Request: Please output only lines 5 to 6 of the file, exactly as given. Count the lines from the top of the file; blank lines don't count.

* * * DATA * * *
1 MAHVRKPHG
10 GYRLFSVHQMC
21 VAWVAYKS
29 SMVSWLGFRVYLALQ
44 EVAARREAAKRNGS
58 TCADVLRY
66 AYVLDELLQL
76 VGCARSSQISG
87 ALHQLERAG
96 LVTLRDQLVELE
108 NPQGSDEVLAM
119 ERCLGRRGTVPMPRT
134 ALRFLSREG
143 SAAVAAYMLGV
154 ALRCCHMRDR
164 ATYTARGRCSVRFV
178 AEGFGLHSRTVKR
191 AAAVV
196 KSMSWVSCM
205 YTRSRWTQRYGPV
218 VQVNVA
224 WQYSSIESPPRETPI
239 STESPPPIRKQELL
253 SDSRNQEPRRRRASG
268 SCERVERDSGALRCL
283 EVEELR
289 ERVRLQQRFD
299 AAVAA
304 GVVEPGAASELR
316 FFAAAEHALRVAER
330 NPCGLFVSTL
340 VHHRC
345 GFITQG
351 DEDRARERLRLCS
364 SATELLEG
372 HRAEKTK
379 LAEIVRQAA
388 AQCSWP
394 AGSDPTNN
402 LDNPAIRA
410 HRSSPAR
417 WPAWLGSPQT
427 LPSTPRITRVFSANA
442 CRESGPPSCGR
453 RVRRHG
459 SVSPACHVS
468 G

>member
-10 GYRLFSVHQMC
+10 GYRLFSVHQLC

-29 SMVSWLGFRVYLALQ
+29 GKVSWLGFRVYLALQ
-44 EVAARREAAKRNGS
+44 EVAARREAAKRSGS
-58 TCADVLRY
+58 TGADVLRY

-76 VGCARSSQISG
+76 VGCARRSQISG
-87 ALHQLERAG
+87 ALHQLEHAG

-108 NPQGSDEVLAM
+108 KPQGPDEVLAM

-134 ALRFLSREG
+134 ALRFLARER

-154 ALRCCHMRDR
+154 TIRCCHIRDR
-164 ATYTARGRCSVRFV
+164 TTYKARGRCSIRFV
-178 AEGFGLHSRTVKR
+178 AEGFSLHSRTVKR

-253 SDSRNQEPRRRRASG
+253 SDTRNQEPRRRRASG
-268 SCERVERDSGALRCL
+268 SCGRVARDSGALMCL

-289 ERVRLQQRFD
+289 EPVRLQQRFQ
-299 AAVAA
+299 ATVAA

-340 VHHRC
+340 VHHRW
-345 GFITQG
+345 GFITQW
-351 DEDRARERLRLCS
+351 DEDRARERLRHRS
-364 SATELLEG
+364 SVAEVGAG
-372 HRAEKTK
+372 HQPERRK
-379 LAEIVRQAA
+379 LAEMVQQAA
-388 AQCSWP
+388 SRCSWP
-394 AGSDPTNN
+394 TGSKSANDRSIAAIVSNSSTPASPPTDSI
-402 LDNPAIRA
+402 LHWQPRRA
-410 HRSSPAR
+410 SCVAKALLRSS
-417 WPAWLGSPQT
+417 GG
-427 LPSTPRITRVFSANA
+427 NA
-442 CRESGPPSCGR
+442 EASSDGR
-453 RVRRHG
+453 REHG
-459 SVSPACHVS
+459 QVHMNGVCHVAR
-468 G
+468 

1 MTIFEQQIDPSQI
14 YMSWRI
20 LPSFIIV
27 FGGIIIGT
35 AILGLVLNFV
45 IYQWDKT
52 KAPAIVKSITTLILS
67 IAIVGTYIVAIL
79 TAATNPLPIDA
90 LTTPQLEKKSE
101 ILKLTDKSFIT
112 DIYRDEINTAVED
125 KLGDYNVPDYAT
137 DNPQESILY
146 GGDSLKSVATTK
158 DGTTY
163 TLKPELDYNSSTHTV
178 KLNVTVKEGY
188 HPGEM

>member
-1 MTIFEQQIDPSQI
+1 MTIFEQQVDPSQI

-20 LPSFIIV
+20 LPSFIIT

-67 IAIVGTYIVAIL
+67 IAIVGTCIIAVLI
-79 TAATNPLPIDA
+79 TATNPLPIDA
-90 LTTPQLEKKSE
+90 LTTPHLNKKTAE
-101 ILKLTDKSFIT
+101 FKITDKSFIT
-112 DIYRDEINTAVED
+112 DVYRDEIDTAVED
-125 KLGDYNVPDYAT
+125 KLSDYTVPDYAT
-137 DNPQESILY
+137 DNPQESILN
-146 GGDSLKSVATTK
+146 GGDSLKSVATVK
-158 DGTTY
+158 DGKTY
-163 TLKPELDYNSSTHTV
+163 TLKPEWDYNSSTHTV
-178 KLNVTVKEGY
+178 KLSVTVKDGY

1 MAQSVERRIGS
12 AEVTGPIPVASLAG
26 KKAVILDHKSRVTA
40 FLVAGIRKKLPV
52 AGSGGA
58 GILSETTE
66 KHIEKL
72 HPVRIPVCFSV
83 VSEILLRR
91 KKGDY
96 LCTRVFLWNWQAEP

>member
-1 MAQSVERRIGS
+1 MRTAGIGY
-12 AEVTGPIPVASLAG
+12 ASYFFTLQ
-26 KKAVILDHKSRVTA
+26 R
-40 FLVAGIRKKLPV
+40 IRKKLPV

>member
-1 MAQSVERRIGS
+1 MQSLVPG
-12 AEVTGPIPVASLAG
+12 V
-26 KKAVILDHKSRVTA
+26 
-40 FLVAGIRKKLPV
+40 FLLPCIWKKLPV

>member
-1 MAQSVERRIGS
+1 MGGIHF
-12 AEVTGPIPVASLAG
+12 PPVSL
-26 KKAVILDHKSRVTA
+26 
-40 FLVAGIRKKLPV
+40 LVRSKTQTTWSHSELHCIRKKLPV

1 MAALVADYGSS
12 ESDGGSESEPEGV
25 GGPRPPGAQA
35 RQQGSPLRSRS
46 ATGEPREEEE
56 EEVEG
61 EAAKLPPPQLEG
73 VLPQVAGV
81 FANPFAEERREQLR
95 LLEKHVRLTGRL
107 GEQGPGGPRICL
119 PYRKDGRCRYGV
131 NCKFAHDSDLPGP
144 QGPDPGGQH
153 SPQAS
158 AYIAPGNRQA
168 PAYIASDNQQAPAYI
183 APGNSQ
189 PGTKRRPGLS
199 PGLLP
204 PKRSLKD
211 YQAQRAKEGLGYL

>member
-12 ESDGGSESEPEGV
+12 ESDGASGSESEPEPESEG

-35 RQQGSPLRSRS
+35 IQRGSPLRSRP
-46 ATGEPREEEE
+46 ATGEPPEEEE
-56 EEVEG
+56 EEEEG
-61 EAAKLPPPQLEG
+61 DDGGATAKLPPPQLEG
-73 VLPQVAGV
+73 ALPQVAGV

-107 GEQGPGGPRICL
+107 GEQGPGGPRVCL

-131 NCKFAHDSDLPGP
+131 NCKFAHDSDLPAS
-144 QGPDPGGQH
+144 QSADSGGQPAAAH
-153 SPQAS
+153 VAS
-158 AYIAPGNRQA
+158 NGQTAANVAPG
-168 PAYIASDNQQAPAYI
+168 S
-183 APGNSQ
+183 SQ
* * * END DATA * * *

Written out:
44 EVAARREAAKRNGS
58 TCADVLRY